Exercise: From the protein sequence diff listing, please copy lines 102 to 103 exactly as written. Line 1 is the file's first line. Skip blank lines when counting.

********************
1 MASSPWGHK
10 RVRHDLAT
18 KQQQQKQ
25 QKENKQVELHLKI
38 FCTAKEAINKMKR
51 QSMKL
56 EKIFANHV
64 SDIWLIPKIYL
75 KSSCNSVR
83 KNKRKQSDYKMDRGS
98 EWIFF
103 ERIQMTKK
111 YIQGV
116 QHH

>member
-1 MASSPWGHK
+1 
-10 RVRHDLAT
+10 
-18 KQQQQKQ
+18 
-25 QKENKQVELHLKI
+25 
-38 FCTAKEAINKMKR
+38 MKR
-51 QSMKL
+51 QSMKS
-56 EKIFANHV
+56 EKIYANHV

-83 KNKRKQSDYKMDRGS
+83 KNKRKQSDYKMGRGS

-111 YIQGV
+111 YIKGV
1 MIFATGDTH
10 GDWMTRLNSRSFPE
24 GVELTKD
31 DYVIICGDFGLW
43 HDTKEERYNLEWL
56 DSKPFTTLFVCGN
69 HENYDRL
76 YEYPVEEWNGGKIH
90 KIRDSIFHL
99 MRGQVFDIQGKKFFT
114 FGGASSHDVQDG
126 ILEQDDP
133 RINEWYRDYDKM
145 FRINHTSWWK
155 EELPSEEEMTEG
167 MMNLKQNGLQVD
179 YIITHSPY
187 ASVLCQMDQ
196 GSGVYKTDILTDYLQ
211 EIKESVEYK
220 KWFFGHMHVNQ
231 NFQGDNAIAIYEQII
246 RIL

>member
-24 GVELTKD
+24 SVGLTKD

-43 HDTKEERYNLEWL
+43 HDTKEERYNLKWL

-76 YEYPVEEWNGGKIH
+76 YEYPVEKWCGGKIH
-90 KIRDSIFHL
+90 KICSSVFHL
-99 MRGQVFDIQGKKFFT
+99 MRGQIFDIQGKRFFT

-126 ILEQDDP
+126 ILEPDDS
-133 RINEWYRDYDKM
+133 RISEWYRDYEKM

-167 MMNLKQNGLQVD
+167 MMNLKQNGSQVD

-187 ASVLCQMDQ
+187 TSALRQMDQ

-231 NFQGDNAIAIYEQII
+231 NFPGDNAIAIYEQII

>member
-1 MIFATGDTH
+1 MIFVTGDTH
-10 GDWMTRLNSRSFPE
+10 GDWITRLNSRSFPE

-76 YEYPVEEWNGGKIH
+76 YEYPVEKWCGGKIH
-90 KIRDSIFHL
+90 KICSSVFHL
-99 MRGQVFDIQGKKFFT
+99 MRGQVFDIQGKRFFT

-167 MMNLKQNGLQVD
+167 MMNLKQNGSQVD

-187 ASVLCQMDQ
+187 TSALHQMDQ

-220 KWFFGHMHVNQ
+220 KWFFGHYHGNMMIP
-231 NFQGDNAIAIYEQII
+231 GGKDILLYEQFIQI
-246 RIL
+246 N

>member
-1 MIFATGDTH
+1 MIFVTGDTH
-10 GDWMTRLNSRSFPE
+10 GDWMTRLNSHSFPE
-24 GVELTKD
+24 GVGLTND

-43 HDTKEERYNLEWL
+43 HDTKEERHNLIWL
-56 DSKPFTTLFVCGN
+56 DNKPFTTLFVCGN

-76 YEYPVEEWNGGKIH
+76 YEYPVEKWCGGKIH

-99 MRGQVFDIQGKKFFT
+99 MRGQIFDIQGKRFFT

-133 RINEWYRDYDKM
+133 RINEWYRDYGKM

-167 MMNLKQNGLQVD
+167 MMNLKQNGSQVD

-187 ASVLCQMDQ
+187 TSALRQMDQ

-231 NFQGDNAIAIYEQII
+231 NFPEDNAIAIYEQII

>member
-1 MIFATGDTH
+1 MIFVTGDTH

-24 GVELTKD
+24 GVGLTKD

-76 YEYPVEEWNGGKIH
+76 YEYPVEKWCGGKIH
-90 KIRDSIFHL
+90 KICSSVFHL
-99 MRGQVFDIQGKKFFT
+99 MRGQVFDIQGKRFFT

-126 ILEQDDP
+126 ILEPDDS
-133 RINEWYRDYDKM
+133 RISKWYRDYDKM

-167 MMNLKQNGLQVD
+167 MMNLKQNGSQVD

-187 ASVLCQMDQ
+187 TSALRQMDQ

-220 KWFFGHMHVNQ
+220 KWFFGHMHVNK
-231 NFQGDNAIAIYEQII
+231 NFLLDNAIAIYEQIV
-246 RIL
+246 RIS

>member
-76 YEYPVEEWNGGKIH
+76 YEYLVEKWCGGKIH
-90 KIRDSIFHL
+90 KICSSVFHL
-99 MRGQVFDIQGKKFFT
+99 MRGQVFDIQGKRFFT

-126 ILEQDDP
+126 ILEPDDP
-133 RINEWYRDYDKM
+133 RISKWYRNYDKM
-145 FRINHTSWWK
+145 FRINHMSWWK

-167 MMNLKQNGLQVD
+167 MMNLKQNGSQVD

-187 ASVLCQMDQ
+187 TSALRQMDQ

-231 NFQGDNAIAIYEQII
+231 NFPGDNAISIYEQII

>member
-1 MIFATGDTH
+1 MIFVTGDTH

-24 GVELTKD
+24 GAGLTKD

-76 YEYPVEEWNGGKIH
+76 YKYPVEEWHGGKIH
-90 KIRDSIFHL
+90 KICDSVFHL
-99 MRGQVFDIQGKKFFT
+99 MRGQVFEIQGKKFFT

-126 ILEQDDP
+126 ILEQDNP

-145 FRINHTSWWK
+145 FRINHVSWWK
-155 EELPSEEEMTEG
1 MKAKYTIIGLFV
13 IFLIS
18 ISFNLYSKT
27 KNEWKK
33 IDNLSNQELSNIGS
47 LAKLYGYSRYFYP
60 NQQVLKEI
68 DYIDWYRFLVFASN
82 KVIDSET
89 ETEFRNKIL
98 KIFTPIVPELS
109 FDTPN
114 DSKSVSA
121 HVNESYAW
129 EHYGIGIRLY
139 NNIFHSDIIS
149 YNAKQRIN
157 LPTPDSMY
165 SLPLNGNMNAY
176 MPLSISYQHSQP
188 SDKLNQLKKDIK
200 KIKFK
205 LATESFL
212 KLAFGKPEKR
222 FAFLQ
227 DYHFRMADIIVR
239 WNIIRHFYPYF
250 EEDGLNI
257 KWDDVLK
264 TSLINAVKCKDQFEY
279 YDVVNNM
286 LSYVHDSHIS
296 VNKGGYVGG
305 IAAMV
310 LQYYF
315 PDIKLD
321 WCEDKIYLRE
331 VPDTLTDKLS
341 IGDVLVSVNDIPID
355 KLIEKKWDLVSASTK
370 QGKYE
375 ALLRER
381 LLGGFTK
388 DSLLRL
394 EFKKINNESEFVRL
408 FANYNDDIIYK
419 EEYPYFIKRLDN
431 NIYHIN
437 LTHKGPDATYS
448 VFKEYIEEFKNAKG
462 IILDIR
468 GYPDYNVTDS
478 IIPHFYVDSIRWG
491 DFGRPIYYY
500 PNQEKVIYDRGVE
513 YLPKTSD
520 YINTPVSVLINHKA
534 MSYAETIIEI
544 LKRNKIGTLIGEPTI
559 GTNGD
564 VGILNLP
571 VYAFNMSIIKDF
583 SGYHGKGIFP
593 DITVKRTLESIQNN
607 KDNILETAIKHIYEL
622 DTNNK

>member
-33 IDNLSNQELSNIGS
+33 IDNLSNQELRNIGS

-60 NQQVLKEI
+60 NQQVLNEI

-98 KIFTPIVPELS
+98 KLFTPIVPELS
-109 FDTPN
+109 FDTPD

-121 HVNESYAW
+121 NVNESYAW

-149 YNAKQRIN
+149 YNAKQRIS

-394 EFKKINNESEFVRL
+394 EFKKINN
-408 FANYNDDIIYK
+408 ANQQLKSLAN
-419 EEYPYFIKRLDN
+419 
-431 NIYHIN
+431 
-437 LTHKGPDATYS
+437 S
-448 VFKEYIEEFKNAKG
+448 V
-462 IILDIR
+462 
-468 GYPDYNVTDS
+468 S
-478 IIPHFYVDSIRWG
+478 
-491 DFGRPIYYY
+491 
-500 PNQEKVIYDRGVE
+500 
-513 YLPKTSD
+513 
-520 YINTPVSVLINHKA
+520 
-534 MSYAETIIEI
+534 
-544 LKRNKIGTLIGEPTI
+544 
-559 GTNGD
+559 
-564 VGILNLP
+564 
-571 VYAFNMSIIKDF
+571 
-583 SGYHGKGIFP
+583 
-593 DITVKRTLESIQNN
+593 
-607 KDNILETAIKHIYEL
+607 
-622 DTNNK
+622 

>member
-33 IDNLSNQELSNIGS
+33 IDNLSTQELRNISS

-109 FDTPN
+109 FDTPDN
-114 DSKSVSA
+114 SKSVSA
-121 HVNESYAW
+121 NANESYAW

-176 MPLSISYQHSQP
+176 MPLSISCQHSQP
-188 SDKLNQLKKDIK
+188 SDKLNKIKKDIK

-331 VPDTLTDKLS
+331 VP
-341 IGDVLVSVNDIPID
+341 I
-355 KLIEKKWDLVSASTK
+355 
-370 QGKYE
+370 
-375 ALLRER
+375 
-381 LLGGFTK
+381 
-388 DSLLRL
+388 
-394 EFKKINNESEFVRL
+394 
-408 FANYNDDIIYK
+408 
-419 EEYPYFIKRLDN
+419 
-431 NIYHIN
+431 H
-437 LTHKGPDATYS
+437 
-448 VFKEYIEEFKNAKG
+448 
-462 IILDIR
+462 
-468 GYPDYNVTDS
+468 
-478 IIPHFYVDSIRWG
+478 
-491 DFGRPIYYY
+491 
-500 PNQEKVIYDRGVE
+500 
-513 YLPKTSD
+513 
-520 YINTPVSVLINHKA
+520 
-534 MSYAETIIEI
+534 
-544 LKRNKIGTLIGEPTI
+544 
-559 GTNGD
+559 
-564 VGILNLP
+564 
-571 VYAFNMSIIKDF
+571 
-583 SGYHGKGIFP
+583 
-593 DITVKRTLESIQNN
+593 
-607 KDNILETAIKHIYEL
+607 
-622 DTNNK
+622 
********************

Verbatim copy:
-10 GDWMTRLNSRSFPE
+10 GDWMTRLNSHSFPE